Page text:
A recently released study showing that many patients are not aware of the type or quantity of active ingredient in their over-the-counter (OTC) pain medications has resulted in increased scrutiny on medication safety issues and the proper use of OTC pain relievers, especially NSAIDs and drugs containing acetaminophen.
A study by Wolf et al. recently published in the American Journal of Preventive Medicine (http://HCP.LV/mbwPAt) found wide variation in consumers’ knowledge of the active ingredients found in common OTC pain relievers. In the study, only 31% of participants correctly identified acetaminophen as the active ingredient in Tylenol; less than one-fifth (19%) of participants identified ibuprofen as the active ingredient found in Advil. In fact, the researchers reported that “Overall, participants demonstrated limited knowledge of the concept of ‘active ingredient.’” In general, the study participants reported that they “paid attention to the active ingredient in the medicine only if they knew of a contraindication for one of their other medicines, and relatively few participants mentioned this as a factor.” This is an important safety issue for pain management specialists and other physicians, especially in light of the general lack of awareness of the risks and side effects associated with OTC pain medications revealed by the study—for example, the authors reported, “Most participants, even those who had heard of acetaminophen, generally expressed surprise in learning that acetaminophen, or what they knew as Tylenol, can cause liver damage.”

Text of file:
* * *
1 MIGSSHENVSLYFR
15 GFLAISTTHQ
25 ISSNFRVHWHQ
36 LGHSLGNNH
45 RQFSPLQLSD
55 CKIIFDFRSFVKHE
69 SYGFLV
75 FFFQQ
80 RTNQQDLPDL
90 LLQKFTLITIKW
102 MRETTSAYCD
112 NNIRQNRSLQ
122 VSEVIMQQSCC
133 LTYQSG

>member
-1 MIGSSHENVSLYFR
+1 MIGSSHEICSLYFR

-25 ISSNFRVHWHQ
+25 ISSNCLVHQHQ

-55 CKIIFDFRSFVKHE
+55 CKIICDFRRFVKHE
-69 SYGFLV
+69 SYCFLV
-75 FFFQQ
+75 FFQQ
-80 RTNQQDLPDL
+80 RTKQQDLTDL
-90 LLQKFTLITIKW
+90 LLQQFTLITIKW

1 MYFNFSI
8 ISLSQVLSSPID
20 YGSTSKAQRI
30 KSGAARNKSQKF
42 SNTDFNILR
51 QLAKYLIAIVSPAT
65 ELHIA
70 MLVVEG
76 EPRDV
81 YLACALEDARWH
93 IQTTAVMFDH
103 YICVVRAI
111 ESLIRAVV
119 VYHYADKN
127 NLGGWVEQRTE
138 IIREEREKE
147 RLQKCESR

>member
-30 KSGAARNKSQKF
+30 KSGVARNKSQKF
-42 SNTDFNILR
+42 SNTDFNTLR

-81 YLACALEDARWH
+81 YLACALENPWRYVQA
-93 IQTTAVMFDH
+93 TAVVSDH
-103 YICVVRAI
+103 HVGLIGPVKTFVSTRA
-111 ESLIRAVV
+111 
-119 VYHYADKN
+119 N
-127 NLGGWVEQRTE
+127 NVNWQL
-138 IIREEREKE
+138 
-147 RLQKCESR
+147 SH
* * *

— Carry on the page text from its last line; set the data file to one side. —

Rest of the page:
Several pain advocacy and other professional organizations have recently taken up the banner of acetaminophen safety by launching awareness campaigns, releasing position statements, and providing a variety of additional tools for patients and physicians.
The American Pain Foundation (APF) recently released several resources focused on pain medication safety for acetaminophen and nonsteroidal anti-inflammatory drugs (NSAIDs) as a part of its PainSAFE™ educational initiative (http://HCP.LV/kfHWbj). The “Pain Does Not Discriminate” series of public service announcements reinforce for patients the importance of taking all pain medications as directed and safely storing and properly disposing of all unused medications. The APF also offers information for patients that “recommends that people check their medication labels and be aware of what and how much they are taking, as well as pay attention to possible side effects.” The APF PainSAFE “Tools and Resources” page (http://HCP.LV/lMBGlp) includes a link to a helpful guide from the FDA (http://HCP.LV/m9HotX) that counsels patients and consumers on the safe use of NSAIDs and drugs that contain acetaminophen.
The American Chronic Pain Association (ACPA) 2011 Consumer Guide to Pain Medications and Treatments (http://HCP.LV/jLCXpy) notes that “the two most common types of OTC pain relievers are acetaminophen and non-steroidal anti-inflammatory drugs,” and cautions patients who use OTC drugs for pain relief to “be aware that the brand name is often specific to the manufacturer and may not indicate the product’s active ingredients.” Patients are urged to “look for active ingredients, usually listed by generic name, on the label.” Knowledge and awareness of the medication’s active ingredients, dosage, and possible side effects are patients’ first responsibility when taking pain medications. The ACPA guide reminds patients that “the key to the effective use of OTC medications is understanding what you are taking and how much of it. You need to read the medication’s ingredients to know what you are taking. Be sure that the medication you select contains an appropriate amount of the drug you need for your symptoms and does not include medications or ingredients you do not need.”